Full review from edition 4.

 

Professional playwright, poet and theatre director Peter John Cooper is no stranger to adapting the works of Thomas Hardy for the stage and certainly no stranger to Hardy’s landscape, born and raised as he was on the farms and fields of Wessex.  What is a first for him, however, is publishing a book which includes the full script of one of his plays together with detailed notes about the writing of what Peter calls “a fantasy slipped into the little chinks and crevices between recorded facts.”  She Opened the Door is a story which seeks to shed light on the life and workings of a high profile and influential, yet very private, man through the personalities and interactions of four women, real and imagined, with whom he was thought to be close, sharing his day-to-day existence.

“I could knock you out of the gig!”

 

 

 

 

 

 

 

 

 

 

 

 

 

Peter’s lively and compelling characters are The Wife, The Mother, The Other Woman and The Maid.  The play is in two acts and set in the gardens of Max Gate on the edge of Dorchester, the home Thomas shared for over 25 years with first wife, Emma, which he designed and his brother built.  It’s a September afternoon in 1895 and it appears Emma, with whom it’s generally understood Thomas had largely a troubled relationship, is about to burn the manuscript of Hardy’s last novel, Jude The Obscure: the book which ultimately went on to strengthen and assure his material and literary success.

Although the script is liberally peppered with his writing and Hardy is central to the plot, he is otherwise an “absent presence” throughout this play in which his precious final manuscript seemingly risks extinction – being wrestled and bandied about in, at times, almost comedic fashion by his female attendants.  The scene unfolds and is driven entirely through the engagement of the four women in a story that explores in an extraordinary way what reality “might have been” for them as well as for Thomas.  Emma is an eccentric and disappointed woman, approaching late middle-age childless and lame.  She does not get on well with The Mother who still maintains a very close relationship with her son and who, although self-educated, Emma considers to be her social inferior. Amelia, The Maid, might be thought of as a “Tess”-a-like, ‘ruined’ in Bournemouth and returning to service in the Hardy household with child, but also with a modicum of education that might just serve to elevate her to better things in the Brave New World, rapidly advancing.  The Other Woman is a “beautiful and vigorous” 40-yr old based on Florence Henniker, local novelist and staunch advocate of women’s rights.

The recent advent of bicycling is a key theme and metaphor for the liberation each of these characters seeks from the ways in which they feel themselves personally disadvantaged: a theme that also constantly plays out in the lives and circumstance of some of the most central females in Hardy’s own novels.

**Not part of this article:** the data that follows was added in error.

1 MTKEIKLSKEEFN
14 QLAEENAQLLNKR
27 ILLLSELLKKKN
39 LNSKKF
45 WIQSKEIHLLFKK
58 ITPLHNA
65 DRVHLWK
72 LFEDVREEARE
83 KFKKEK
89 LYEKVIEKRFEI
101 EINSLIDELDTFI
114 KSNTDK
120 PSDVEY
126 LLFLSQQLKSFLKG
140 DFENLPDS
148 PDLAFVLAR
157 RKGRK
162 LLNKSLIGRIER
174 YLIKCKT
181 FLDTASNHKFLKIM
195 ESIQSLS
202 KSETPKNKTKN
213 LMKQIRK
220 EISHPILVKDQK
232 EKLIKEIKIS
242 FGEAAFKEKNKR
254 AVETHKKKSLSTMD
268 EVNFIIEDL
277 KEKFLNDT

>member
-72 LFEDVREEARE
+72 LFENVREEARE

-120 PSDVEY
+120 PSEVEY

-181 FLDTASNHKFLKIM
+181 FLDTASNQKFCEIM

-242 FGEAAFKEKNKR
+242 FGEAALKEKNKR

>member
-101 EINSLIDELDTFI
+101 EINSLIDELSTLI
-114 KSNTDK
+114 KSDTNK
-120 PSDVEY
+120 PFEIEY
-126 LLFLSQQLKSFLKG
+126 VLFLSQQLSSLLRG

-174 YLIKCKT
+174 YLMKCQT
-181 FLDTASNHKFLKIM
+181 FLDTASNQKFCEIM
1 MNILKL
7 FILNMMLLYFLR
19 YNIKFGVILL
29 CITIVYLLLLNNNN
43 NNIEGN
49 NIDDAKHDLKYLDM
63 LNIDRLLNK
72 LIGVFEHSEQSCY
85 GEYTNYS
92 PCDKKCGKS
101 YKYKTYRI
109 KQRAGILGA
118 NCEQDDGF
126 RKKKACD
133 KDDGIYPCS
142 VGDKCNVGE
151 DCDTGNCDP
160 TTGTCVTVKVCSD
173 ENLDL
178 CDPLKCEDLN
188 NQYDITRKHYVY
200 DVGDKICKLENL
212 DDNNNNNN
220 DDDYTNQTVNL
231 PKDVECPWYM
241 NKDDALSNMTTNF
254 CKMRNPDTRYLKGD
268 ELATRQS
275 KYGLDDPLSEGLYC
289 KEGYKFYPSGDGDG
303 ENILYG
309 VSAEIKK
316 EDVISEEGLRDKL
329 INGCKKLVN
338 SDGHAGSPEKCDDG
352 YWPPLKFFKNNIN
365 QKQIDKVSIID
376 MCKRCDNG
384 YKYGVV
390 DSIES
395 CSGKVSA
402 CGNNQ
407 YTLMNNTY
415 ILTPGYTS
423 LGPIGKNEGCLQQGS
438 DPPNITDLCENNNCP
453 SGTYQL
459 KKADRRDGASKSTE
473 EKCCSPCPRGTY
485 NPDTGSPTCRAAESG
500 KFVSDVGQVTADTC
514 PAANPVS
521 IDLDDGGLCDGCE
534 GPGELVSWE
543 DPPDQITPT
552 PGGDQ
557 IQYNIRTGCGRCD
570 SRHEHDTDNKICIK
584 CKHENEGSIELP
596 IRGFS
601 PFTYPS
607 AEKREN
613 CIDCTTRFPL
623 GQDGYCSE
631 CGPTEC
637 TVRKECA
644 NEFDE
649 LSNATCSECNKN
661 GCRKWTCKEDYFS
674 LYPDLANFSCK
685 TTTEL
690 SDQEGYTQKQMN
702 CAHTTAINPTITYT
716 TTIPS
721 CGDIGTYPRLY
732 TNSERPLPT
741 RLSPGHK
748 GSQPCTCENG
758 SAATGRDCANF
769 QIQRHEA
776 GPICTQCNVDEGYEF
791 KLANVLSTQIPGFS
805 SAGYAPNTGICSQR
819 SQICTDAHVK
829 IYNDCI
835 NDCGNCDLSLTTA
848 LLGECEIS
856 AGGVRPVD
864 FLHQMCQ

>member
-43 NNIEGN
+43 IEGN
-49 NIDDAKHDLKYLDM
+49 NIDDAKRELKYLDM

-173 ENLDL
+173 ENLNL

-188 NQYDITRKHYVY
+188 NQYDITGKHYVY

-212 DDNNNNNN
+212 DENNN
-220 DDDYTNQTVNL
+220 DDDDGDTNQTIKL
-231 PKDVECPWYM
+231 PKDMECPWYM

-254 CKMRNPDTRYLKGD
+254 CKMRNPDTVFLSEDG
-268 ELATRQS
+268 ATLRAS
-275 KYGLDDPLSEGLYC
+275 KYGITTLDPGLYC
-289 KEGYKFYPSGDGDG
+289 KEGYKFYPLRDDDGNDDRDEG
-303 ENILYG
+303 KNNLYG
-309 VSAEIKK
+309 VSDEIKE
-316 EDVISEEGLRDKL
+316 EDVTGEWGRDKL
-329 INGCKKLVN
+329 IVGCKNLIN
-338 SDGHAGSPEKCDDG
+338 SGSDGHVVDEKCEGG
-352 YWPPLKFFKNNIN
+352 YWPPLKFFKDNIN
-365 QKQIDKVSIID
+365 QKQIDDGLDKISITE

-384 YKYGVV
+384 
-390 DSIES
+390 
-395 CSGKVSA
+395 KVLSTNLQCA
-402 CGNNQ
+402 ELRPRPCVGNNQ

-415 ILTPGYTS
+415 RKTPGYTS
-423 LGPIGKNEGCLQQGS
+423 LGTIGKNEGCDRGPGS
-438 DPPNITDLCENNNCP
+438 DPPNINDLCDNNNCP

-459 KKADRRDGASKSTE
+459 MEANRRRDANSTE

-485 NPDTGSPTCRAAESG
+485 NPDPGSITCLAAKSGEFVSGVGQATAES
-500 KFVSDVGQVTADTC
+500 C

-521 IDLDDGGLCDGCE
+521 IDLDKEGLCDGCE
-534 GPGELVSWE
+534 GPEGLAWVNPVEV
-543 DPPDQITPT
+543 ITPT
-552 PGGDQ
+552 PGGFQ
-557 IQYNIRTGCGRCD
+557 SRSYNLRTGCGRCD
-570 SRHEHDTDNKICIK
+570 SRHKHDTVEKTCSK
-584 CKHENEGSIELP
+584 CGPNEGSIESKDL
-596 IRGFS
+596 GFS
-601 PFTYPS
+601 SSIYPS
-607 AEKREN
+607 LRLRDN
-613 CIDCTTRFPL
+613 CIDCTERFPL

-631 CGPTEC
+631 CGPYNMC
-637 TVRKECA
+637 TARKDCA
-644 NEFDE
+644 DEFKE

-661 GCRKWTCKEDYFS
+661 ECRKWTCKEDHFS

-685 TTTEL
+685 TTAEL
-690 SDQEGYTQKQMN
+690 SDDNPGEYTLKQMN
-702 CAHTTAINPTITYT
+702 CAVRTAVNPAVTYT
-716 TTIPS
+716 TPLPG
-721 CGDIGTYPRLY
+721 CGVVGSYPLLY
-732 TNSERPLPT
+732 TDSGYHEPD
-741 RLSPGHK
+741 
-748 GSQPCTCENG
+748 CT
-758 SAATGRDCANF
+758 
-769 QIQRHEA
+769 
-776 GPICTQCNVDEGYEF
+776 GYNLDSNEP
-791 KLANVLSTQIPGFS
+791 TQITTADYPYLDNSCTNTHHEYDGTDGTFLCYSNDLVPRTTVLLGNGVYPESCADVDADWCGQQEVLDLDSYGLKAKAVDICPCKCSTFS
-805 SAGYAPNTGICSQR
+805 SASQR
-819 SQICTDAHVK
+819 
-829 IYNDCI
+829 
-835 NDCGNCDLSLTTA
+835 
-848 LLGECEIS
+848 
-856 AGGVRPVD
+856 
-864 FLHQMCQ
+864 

Peter John Cooper lists Hardy’s virtues.

Emma perhaps exhibited traits that Thomas, with his strong maternal and familial bonds, might have found difficult to deal with.  Jemima (a powerful matriarch who had impressed upon her children the need for education, learning and independence) is also a conflation of a number of Hardy family members – including his grandmother and sisters – serving to demonstrate the not-inconsiderable pressure Emma must have felt from the in-laws living just a short walk away across the water meadows.  But although the commonly held views are not exactly kind, Peter says “I hope I may have found something in Emma that is a little less hard, a little more deserving of sympathy.”

Peter John Cooper, directing.

Through the struggles of these women, Peter points at what was perhaps the contemporary issue and principal force that drove Hardy to write: that of “the iniquity of stifling social hierarchy” which he had himself battled most of his life.  Each of the four characters in She Opened the Door deals with problems of this kind, as articulated by the soliloquy-type songs (with music by Roderick Skeaping) giving insight into their private thoughts.  Hardy might be said to have a flair for drama which Peter picked up on here: setting the play where, when and how he has, is poignant, demonstrating perhaps that, rather than Jude being “an endpoint and a dam on the river of his social conscience”, it was instead a floodgate opened by the furore surrounding it which then enabled Thomas to reinterpret much of his earlier work with fresh honesty.

Pre-play publicity playing in Dorchester

She Opened the Door is arresting, intriguing and delightful, engaging our fascination with the personal lives of eminent figures past and teasing our contemporary hunger for insight and speculation.  The characters are larger than life, the dialogue and plot fast-moving, so it’s useful as well as pleasurable to be able to read the script at leisure.  It makes me regret not having seen the production when it was originally performed at the Corn Exchange in Dorchester as part of the 19th International Hardy Conference in August 2010, or in the grounds of its actual setting at Max Gate in September 2011.  Let’s hope that, such will be the interest in this book, there is a new tour of the play, satisfying all those (and more!) whose interest will have been quickened by this lively, unique exploration. (see below – ed)

She Opened the Door – The Wife and Women who Haunted Thomas Hardy is published by Roving Press at £7.99 paperback.  ISBN 978-1-906651-183

www.rovingpress.co.uk

STOP PRESS – Peter will be staging his play “What Would Jane Say? – Jane Austen in the 21st Century” at the Mowlem Institute, Swanage, for the new Purbeck Literary Festival on February 28th, 2013.